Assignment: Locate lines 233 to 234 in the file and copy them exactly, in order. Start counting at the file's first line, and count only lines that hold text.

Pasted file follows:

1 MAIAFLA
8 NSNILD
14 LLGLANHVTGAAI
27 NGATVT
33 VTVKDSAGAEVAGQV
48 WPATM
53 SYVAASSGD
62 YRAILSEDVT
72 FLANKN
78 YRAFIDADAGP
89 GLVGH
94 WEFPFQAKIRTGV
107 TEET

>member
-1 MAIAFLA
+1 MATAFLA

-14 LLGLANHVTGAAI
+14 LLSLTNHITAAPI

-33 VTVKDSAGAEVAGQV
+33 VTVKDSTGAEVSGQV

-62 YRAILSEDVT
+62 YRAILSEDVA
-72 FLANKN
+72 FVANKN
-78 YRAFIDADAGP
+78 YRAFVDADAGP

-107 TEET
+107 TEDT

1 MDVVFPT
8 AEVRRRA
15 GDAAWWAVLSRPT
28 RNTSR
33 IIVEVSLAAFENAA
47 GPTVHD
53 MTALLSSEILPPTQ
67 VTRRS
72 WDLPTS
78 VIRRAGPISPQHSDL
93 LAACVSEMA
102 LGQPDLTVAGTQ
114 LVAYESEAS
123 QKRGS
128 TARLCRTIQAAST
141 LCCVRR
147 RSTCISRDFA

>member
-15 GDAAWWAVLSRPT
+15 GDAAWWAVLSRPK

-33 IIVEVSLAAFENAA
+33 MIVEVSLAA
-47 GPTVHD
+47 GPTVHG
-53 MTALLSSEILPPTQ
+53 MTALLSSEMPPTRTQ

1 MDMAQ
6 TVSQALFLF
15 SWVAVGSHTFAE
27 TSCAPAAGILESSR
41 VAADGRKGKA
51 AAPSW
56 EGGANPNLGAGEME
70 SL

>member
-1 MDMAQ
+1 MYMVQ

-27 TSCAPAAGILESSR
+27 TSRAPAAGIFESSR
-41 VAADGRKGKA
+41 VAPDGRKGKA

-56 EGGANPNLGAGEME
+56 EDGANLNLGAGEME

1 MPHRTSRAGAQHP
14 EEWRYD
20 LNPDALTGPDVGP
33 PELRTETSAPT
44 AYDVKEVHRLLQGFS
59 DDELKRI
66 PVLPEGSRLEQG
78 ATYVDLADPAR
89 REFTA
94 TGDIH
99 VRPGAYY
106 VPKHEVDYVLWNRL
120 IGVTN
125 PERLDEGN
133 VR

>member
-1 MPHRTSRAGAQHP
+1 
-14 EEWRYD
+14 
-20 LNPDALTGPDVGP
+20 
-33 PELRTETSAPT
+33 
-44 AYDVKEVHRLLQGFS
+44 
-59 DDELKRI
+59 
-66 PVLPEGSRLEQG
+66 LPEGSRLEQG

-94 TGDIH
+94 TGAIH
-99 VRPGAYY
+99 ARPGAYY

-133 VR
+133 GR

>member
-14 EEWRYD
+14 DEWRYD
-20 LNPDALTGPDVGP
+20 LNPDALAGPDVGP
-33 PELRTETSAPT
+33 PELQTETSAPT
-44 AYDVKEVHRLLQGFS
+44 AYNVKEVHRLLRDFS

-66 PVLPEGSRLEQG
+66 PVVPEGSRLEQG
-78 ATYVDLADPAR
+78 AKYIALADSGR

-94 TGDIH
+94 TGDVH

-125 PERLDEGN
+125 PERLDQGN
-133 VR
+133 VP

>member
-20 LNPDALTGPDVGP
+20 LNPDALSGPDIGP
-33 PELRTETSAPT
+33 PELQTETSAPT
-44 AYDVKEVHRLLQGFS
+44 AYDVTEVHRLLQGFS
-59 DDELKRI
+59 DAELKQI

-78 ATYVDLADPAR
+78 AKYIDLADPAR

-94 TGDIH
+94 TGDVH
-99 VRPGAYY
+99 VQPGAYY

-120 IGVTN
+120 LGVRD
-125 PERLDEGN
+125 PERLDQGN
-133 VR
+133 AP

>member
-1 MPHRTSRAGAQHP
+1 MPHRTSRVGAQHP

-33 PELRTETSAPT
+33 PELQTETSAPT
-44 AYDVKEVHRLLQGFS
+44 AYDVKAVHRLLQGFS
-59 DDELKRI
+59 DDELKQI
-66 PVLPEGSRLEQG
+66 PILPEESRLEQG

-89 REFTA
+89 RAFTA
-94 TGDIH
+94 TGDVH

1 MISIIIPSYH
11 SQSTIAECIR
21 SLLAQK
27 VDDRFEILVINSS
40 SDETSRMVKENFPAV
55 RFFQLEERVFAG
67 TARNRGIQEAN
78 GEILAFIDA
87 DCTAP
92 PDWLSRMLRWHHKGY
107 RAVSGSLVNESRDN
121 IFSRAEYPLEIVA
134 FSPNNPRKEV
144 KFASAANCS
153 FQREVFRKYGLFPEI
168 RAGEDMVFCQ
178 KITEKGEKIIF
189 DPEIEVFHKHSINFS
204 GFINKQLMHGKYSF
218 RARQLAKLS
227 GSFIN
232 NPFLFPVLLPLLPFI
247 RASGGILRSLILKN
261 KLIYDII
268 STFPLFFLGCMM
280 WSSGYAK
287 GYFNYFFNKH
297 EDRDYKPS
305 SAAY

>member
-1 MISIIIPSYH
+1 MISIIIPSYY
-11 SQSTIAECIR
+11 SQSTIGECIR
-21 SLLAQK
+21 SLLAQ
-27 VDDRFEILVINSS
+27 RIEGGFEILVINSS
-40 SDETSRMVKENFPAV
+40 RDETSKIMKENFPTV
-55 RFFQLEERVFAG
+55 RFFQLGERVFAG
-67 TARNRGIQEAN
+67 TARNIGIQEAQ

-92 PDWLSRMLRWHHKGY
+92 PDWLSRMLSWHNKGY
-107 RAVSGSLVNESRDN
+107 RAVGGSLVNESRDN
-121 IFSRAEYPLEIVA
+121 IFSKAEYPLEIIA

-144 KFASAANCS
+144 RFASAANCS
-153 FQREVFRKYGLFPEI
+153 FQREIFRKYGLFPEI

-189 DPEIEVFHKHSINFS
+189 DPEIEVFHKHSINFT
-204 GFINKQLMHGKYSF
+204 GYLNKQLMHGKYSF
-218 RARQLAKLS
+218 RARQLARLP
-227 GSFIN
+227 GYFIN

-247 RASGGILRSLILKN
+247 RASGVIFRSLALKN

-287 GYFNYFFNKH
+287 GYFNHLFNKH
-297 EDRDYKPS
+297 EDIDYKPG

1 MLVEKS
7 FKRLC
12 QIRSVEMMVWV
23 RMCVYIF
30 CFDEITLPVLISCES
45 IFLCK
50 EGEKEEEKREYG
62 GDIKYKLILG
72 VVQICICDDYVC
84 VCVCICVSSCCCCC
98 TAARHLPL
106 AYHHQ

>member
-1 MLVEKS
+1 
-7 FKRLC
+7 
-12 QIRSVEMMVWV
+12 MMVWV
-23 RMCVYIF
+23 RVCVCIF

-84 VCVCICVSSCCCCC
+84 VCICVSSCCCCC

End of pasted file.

12 QIRSVEMMVWV
23 RMCVYIF